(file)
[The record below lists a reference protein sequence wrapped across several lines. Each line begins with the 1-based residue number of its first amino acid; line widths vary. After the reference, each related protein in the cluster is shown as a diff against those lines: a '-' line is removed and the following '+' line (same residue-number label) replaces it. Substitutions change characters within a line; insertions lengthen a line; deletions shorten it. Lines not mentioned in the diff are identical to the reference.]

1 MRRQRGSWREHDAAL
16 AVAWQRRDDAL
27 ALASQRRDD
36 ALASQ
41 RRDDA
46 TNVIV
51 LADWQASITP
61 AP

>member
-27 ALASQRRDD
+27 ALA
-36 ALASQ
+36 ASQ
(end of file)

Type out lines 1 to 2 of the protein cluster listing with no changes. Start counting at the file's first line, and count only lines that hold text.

[The record below lists a reference protein sequence wrapped across several lines. Each line begins with the 1-based residue number of its first amino acid; line widths vary. After the reference, each related protein in the cluster is shown as a diff against those lines: a '-' line is removed and the following '+' line (same residue-number label) replaces it. Substitutions change characters within a line; insertions lengthen a line; deletions shorten it. Lines not mentioned in the diff are identical to the reference.]

1 MRRQRGSWREHDAAL